With regard to broken and replaced trig points (TAC56, p15), at Greenham Common (of the cruise missiles and the women's peace camp), the trig - at SU499653 on Landranger 174 - had another trig lying on its side a few yards away when I was there in March 1993. The fallen trig had had its flush bracket and tribach, aka spider thingie on the top, hacked off.
In May 1999 on the summit of Sgurr na Ciche (TAC55, p12) I indentified the remains of one square pillar and two cylindrical ones. No flush brackets. I wrote to the OS and they sent me a brief history of this pillar. In summary:
|1948||Bolt set in rock|
|1949||Stone pillar built over bolt|
|1955||Damaged by lightning and repaired|
|1957||Damaged by lightning|
|1958||New cylinder trig built with lightning conductor|
|1963||Reported cracked and lightning conductor broken off|
|1969||Further lightning damage|
|1979||Pillar reported completely destroyed by lightning|
|1983||OS gave up! Surface bolt emplaced and covered with a small cairn|
|1985||Cairn in disarray|
Barbara Jones, Guildford
Further to Grahaeme Barrasford Young's points (TAC55, p8) and the letters from Peter Wilson and Niall Macdonald in a similar vein (TAC55, pp17-18), there is little doubt that OS maps have deteriorated as serious navigational tools over recent years. The preponderance of purple lines and yellow blur over critically important bits of geography and the explosion of blue nonsense symbols are the main sources of the problem to my mind. The blue starburst symbols for "nice view here" always seem to be in the wrong place - generally right beside roads, not at the top of mountains.
The OS is clearly an organisation in evolution and struggling with its monoline product to reach out to the broader audience needed to meet commercial pressures. The danger of course in this is that by trying to meet everyone's needs in what is fundamentally one offering, they meet no one's needs adequately. (The differences in scale do not make Landrangers and the new Explorers different products in my opinion. It's a bit like having a more powerful car compared to your existing one: it's still a car.)
It strikes me that if the OS really put themselves in the boots and other footwear of their users then they might better serve each group. Perhaps, for example, specialist mountain-biking maps highlighting good cycle routes might be created (all the better to keep them away from walkers). We might also see close detail (say 1:10000-scale) summit maps for major peaks reverse-printed on specialist mountaineering maps. Surely this isn't beyond the realms of possibility and technology these days?
With regard to the idea of going back to shading various heights and the accuracy of Irish topographic information, I have had recent experience of both. OSI maps carry darker brown shading for high ground and are only available in 1:50000 scale. Important contour detail is frequently obscured by the shading, and with cliffs represented only by closer contours this can make for some good fun. Last autumn I ran over Lugnaquilla via Glenmalure from Glendalough and back, nearly chucking myself off the scarp bordering Glenmalure in the process in the fog, as its all-so-critical contour feature was obscured by the careful brown shading.
As you might guess from this, I'm not a fan of shading or not showing important ground features. The Irish manage to show every standing stone in the country on their maps, so why not show 6km-long cliffs as cliffs rather than obscuring them?
On a closing note, I am delighted for Peter Wilson that despite the uncertain distance to Sligo Town on his roadsigns, at least they were all facing the right way round, ie pointing to the right place. That's not all that common in the Irish Republic, especially in the country - you have been warned.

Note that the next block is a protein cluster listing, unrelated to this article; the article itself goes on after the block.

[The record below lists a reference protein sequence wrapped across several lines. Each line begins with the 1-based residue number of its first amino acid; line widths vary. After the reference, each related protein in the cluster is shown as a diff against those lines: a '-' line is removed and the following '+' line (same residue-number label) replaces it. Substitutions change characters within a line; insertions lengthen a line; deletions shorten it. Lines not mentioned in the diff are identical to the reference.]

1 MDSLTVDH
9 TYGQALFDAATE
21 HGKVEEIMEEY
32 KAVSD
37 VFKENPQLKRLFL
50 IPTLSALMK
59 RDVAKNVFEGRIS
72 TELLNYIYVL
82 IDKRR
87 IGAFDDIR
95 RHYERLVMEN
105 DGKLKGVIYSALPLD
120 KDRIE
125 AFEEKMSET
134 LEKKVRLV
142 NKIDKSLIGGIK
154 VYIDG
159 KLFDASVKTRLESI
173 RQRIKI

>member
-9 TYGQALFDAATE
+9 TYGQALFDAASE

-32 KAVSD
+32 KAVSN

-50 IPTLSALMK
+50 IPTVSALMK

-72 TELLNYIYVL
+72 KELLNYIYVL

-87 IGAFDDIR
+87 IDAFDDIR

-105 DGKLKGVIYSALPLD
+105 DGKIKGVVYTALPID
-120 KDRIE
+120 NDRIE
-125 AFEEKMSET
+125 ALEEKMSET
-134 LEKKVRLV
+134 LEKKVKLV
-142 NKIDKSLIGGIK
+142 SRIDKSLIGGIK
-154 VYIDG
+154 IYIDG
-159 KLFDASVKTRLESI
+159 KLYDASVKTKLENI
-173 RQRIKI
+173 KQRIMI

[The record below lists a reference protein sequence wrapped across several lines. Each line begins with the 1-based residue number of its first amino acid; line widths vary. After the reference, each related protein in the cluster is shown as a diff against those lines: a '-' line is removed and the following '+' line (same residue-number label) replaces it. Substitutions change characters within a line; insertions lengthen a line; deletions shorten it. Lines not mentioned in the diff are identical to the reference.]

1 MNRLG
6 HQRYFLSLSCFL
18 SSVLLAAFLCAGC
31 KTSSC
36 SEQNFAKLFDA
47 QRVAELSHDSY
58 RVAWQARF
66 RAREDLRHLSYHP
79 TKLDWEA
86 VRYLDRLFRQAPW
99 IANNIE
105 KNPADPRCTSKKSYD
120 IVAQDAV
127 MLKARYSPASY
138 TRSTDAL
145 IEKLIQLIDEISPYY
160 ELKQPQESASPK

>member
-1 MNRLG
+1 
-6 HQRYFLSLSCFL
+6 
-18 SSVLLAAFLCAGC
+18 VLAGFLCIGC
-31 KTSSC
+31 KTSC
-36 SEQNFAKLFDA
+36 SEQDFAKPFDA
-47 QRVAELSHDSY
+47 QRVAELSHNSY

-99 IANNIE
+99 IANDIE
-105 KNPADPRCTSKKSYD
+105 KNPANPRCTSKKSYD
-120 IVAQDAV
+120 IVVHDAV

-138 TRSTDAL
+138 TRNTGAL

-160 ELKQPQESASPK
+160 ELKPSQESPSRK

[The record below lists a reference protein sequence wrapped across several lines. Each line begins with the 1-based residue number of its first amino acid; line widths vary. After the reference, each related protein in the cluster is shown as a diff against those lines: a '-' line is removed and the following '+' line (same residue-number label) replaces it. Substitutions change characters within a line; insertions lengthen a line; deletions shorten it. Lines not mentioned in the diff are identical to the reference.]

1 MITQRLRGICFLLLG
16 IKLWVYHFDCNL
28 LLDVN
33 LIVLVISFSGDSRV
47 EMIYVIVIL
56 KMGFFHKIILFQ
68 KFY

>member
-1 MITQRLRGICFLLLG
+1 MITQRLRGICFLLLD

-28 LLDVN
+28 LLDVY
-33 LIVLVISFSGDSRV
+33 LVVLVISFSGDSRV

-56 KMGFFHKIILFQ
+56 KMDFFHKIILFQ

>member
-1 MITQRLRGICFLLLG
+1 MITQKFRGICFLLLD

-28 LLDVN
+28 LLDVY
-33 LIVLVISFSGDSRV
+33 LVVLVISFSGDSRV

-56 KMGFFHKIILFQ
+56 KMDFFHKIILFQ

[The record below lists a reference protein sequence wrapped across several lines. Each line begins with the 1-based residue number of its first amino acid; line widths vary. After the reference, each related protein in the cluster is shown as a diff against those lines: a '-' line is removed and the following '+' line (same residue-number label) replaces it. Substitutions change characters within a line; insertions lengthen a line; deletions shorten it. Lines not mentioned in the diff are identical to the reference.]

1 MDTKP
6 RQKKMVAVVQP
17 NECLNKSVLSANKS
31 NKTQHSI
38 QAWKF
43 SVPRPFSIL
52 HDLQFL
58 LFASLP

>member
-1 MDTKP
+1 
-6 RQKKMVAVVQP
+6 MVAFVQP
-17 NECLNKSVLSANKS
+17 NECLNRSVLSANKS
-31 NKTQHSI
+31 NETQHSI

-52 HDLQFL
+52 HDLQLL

Jeremy Chadwick, Reading
Grahaeme Barrasford Young in TAC55 and Paul Hesp (TAC56, p16) both seem to regard as an amusing solecism the reference by Sharon Allsop-Seward of the OS to the Explorer series as "small-scale" maps. It's my understanding however that this is indeed the official OS nomenclature, with "large scale" reserved for anything 1:10000 and larger.
According to the OS website, large-scale products include such things as "Superplan plots" that can be supplied at anything up to a staggering 1:100, and promise at first sight an undreamt-of wealth of new material for the cartographic pedant - no offence meant to your correspondents by that term, of course.
Unfortunately, even at the maximum A0 printout size, a 1:100 map wouldn't cover enough area for anything much more enterprising than taking bearings off the concrete gnomes during a stroll around the back garden, and I suspect they are resurveyed with insufficient frequency to be of any use on the hill in the time-honoured practice of sheep-to-sheep navigation.
Tom Hawkins, Stockport
Re TAC56, p13 and your attempt to find an extra 21/2 inches (6cm) for Calf Top and so put it at 2000ft (610m), I was at the summit of Calf Top just a few days after reading your piece. The ground across the fence does seem a tiny bit higher than the base of the trig column, but the trig itself sits on a low concrete plinth and the benchmark on the base plate is at my knee height above ground level. (My knee height was approximately 55cm when wearing winter boots!)
Given that the OS height is that of the benchmark and not ground level, then it would seem that Calf Top doesn't make it into the 610m club.
Peter Wilson, Portstewart
I would like to add my observations to the debate over whether Calf Top reaches 2000ft. On a visit in 2002, I measured the summit (across the fence from the trig point) to be 20cm higher than the base of the trig point, which when added to 609.6m makes 609.8m - which is above 2000ft. My method was quite simple:
In case the description of my method isn't clear, this diagram may help:
Dr John Owen, Aberdeen
Many years ago, the imperial foot was defined as the distance between two marks on a metal bar at a defined temperature. The drawbacks of such an approach were many, not least that marks on a bar are not dimen-sionless, and even when I was still in full-time education the definition was changed. The foot is now rendered in terms of the metre, which in turn is defined in terms of natural phenomena such as the wavelength of light emitted from certain atoms.